Beer and coffee hybrids can be quite special. The alcohol relaxes and loosens you out, the coffee stimulates and hones you to a point. I find that on occasion the mixture of booze and caffeine can bring on a headache – especially if its ABV pounds into double figures.
 
This vertical tasting sees beers from Siren Craft Brew in Finchampstead, Hammerton Brewery in Islington and Pope’s Yard Brewery in Watford. Each different beer style has been blended with the herbal, the relaxing and the invigorating: tea.
         
 
 
Siren Craft Brew – Vermont Tea Party – bottle conditioned 3.6%
 
loose leaf pale ale with earl grey tea and lemon zest 
 
 
This beer is based on Siren’s original tea beer – Love of Work. The yeast is from Vermont. Citrus zest has been used to complement Chinook, Citra, Equinox and Amarillo hops. 
 
Decanted, the colour is lemony and turgid. The head rocks up like white nougat. You can hear it popping like Rice Crispies as it declines.
 
On the nose I certainly get the lemon zest but also some dark gritty malt like pumpernickel bread. The carbonation is zinging. 
 
The malt in the aroma isn’t reflected on the palate. Lemon is the strongest taste that comes through. It’s easy-going, maybe not surprising considering its svelte ABV.
 
I like it. The beer made no claims of having a complicated character. It’s perfect for sipping outside in the summer – ideal for watching Wimbledon. The refreshment’s similar to a lime cordial or a lemon squash with the added “herbal high” of the tea. I do get a calming feeling; my heart rate feels as though it’s slowing.
 
photo source: Wikipedia


The leaves of the traditional tea plant – Camellia Sinensis – contain L-theanine linked with reducing mental and physical stress, improving cognitive performance and lowering blood pressure. When brewers dry-hop, it’s virtually the same process as adding tea leaves to hot water. The heat teases out the oils and flavonoids.
 
 
 
Hammerton Brewery – Baron H – bottle conditioned 5.8%

earl grey black IPA
 
Baron H is short for Baron Howick, aka Earl Grey – the Prime Minister the tea is named after. This ale is hopped with Chinook, Cascade, Mosaic, Columbus and Summit. 
 
The colour of the ale is deepest cola burgundy. The head is beige and beautiful; it builds high into a whisked batter of mismatched bubbles.
 
The aroma is appetising: a mixture of bergamot, ginger and chocolate malt. It smells more like a seed-based or wholegrain snack bar.
 
First sip is like a draught of coffee but it harbours friends with benefits. You’re led through a solenoid able to shoot you down three legs: the calming tea earthiness, the buzzing roast caffeine hit or the sweet stout creaminess. In fact, you’ll travel down each simultaneously. 
 
It has a smooth malty mouthfeel too but the carbonation gives it vitality. There’s even a fennel note – presumably from the earl grey. There’s also a mild Marmite note (I’m a lover rather than a hater btw) and an zincy mineral water edge.
 
There’s loads going on but it’s well compiled and eminently moreable. You’l feel sated at the end.
 
photo source: Wikipedia


Tea today is a varied creature. For one thing, unlike coffee beans, it isn’t actually anything specific. Different teas (more accurately “tisanes”) are made from different plants, buds, petals, fruits, roots, leaves and stems. In the last week alone I’ve had peppermint, stinging nettle, popcorn and roast almond tea.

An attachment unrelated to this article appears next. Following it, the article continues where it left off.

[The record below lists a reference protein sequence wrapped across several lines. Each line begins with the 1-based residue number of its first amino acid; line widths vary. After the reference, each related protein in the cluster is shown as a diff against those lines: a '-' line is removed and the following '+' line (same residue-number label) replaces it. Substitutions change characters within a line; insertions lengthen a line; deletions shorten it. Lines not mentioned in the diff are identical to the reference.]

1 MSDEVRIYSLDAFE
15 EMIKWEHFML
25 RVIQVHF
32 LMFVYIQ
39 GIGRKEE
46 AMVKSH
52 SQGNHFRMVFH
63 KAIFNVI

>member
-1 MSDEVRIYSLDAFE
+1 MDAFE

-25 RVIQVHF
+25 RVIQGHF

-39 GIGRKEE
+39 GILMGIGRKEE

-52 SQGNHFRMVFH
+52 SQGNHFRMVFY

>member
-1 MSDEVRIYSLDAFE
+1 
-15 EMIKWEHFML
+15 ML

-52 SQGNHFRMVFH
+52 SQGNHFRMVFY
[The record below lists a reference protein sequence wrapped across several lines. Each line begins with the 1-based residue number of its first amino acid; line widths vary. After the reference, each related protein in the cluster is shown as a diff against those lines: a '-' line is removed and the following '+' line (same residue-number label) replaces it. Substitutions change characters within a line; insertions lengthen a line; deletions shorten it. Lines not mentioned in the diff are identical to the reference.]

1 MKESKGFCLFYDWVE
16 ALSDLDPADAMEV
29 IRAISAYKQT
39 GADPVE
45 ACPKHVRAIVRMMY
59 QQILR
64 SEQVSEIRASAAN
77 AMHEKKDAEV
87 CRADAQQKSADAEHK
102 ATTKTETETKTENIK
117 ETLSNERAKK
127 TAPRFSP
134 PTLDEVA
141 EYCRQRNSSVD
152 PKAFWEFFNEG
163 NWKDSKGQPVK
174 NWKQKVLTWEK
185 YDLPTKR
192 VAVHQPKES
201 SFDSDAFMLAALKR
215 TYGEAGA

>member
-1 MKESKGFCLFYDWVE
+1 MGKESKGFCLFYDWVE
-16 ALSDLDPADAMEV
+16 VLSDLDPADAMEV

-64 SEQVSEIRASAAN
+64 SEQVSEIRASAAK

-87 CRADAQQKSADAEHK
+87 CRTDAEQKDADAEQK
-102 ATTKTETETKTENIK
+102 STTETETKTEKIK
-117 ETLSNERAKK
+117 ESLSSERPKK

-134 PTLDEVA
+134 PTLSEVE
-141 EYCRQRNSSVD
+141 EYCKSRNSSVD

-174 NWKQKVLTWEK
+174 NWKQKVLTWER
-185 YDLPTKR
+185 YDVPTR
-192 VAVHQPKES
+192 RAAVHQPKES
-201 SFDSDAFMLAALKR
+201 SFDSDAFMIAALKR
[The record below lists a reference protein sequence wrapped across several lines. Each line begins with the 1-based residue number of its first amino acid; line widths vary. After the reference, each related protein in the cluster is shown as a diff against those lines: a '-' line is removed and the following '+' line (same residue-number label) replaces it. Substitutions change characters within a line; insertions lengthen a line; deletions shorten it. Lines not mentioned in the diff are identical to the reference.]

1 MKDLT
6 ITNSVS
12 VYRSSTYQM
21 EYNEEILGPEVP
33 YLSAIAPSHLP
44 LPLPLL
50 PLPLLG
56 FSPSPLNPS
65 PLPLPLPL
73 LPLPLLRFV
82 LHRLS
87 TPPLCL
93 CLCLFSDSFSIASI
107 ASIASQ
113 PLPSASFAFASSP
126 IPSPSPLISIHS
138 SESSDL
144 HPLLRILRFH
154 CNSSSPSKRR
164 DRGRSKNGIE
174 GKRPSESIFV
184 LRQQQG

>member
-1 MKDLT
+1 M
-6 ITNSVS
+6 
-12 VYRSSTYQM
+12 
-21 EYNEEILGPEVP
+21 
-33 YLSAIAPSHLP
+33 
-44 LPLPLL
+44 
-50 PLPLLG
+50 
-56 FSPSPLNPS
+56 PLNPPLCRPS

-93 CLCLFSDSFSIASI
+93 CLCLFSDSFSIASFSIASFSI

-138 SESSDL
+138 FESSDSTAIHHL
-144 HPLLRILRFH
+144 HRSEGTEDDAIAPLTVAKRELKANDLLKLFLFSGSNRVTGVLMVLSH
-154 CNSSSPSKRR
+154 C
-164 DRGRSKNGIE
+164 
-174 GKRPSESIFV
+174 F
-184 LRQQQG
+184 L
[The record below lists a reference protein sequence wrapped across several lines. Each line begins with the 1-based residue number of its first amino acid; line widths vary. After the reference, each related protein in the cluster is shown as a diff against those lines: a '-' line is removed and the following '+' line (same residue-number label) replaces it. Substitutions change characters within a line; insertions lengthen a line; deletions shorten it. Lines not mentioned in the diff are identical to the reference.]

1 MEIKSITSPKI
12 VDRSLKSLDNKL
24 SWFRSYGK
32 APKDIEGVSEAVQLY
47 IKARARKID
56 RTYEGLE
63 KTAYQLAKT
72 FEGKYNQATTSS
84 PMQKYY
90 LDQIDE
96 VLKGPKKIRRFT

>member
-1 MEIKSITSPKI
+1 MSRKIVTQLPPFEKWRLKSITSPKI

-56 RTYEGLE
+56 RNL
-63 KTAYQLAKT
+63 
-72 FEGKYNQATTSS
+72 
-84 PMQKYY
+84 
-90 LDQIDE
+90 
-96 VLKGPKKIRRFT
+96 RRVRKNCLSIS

Pope’s Yard Brewery – LSP – bottle conditioned 10.2%

lapsing souchong porter 
 
 
This porter is made with many malts – Maris Otter, Crystal, torrified wheat, roast barley and black and chocolate malt. Target and Golding hops are then used with molasses.
 
The beer in the glass is pitch black and impenetrable to light. All I can see is the reflection of my nose made bulbous by the glass’ curves. There’s a brief head the colour of brown sugar that releases a sigh as it goes down; high ABV beers don’t often retain a mousse.
 
On the nose I get bitumen and liquorice. It smells like a rich dark dessert. It’s tantalising. The liquid when you rock it back and forth is viscous – again, no surprise for such a boozy heavyweight.
 
When I sip it with my schnoz almost touching the surface of the beer, I get peripheral minty notes on the inhale and get memories of Vicks VapoRub. You can feel the alcohol pixellate you but thankfully you can’t taste it. Bergamot comes through as you down it. It’s sticky on the lips like figs and there’s a taste a bit like biro ink.
 
On the palate it’s tangy with a fruity spiritous edge – stewed dark fruits – plums, blackberries, damsons, and black cherries. It reminds me also of the brandy you get in Kirsch chocolate liqueur sticks
 
It doesn’t weigh as heavy as you might think but considering the punch it packs, isn’t quite as interesting or intense as it could be.
 

Conclusion?
               
 
The Lapsang Souchong porter is still worth investigating but outmatched in this taste-off. With another palate, another mood and another climate these thoughts could change.
 
My runner up would be Vermont Tea Party for its sunlight. The brewery is building a portfolio of bold recipes that occupy each weight division. This beer’s been brewed at the right time of year and quite a few hours could be whiled away on this. I think it could also be great on cask. I will seek it out for this summer’s beer garden sittings.
 

Baron H definitely wins this session. There’s so much going on you can dine out on it but it’s not so heavy you couldn’t have a several of them. It’s just right for its bottle dose. Each sip is a short cruise around the senses. I love how none of the characteristics overwhelm one another. I think it would go really well with an evening of Scandi crime drama on TV and a slice of coffee cake.